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Network World - Juniper Networks is accelerating its plan to support IPv6 on its public-facing Web site and Web services, following criticism that the router maker was lagging rivals including Cisco Systems and Brocade Networks in this critical area.
JUNIPER CRITICIZED: Juniper defends poky pace on IPv6-enabling its Web site
IPv6 is the long-anticipated upgrade to the Internet's main communications protocol, which is called IPv4. IPv6 is a necessary upgrade for Web site and network operators because the Internet this week ran out of address space using IPv4.
IPv4 uses 32-bit addresses and can support 4.3 billion devices connected directly to the Internet. IPv6, on the other hand, uses 128-bit addresses and supports a virtually unlimited number of devices -- 2 to the 128th power.
BYE, BYE: IPv4 addresses gone
In November, Juniper said that it would support IPv6 traffic on its main Web site by September 2012, the same date that Web sites operated by U.S. federal agencies are required to support IPv6.
Also in August, Cisco set up a special-purpose IPv6-only Web site and said it was experimenting with techniques for supporting IPv6 on its main Web site in 2011.
With pressure mounting for network vendors to deploy the IPv6 products that they are selling to carriers and enterprises, Juniper said it has made IPv6-enabling its Web site a higher priority.
"This is not just about our Web site. This is about getting content available over IPv6," says Alain Durand, a well-known IPv6 expert who recently joined Juniper as director of software engineering. "We are moving up our deadline because we need to show we have a story on all fronts [of IPv6] ... Getting content out over IPv6 is one of the main issues around deployment of this technology."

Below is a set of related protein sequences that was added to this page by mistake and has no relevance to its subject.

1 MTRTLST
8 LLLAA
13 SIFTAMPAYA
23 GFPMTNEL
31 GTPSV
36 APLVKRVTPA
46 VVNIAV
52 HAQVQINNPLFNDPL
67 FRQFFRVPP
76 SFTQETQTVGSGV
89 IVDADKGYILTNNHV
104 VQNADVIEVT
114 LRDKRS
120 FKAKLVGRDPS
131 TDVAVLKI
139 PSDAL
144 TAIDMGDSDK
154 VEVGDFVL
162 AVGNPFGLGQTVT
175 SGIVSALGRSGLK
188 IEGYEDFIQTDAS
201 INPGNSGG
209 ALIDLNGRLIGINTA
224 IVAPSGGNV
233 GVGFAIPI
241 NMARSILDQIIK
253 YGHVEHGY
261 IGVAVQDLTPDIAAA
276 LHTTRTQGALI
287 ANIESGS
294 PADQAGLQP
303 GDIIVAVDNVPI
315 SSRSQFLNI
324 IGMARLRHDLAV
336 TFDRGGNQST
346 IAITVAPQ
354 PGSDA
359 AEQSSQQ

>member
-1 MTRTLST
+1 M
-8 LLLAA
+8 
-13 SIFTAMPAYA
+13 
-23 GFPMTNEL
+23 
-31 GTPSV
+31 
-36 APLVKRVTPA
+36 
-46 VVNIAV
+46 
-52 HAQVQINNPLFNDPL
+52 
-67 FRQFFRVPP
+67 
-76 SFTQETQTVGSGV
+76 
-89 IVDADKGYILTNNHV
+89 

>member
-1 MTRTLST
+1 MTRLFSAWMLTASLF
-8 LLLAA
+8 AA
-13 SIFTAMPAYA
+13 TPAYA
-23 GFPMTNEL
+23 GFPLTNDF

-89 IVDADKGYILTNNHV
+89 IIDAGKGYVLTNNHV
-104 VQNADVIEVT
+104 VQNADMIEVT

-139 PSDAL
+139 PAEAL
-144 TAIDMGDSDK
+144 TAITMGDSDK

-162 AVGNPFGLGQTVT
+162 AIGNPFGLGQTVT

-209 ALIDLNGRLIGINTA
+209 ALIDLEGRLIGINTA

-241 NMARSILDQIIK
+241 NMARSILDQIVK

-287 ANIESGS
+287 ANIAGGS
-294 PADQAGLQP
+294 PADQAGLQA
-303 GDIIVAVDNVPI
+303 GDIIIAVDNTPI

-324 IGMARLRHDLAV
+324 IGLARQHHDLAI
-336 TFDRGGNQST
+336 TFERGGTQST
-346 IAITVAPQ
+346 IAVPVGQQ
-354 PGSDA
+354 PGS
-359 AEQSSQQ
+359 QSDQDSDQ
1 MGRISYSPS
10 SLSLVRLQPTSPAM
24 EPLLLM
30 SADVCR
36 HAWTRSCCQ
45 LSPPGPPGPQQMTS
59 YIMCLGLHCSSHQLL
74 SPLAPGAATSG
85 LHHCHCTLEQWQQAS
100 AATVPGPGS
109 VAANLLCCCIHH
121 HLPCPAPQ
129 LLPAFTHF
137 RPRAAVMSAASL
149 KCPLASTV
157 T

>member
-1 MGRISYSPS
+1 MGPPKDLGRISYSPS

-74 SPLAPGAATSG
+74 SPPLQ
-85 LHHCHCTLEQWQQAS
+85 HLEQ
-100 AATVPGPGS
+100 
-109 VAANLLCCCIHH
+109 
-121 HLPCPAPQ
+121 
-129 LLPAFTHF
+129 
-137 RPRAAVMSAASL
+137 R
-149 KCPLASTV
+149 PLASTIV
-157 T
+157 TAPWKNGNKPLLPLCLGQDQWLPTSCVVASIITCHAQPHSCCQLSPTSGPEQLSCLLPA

On Monday, Juniper said it has set up a special Web site -- http://ipv6.juniper.net/ -- that can handle IPv6 traffic immediately using a novel application of one of the company's routers that it is calling "Translator in the Cloud.''
Juniper is using its own Carrier-Grade Network Address Translation (CGNAT) offering that was announced in November to translate IPv6 requests for IPv4 content.
Juniper spokesman Greg Friedmann said the necessary technologies for the "Translator in the Cloud" application are in the current CGNAT solution running Junos 10.4, but that this solution hasn't been productized for general market delivery.
"We're inviting our customers to work with us in trial deployments to deliver the 'Translator in the Cloud' solution to work in their network environments," Friedmann said.
Durand says the "Translator in a Cloud" approach allowed Juniper to deploy IPv6 services quickly for the cost of a dedicated router.
"We [used] the CGNAT box to take the IPv6 traffic and translate it into regular IPv4 traffic and send it to our IPv4 Web site," Durand says. "It's the entire content made available over IPv6 very, very quickly. It only took us a couple of days."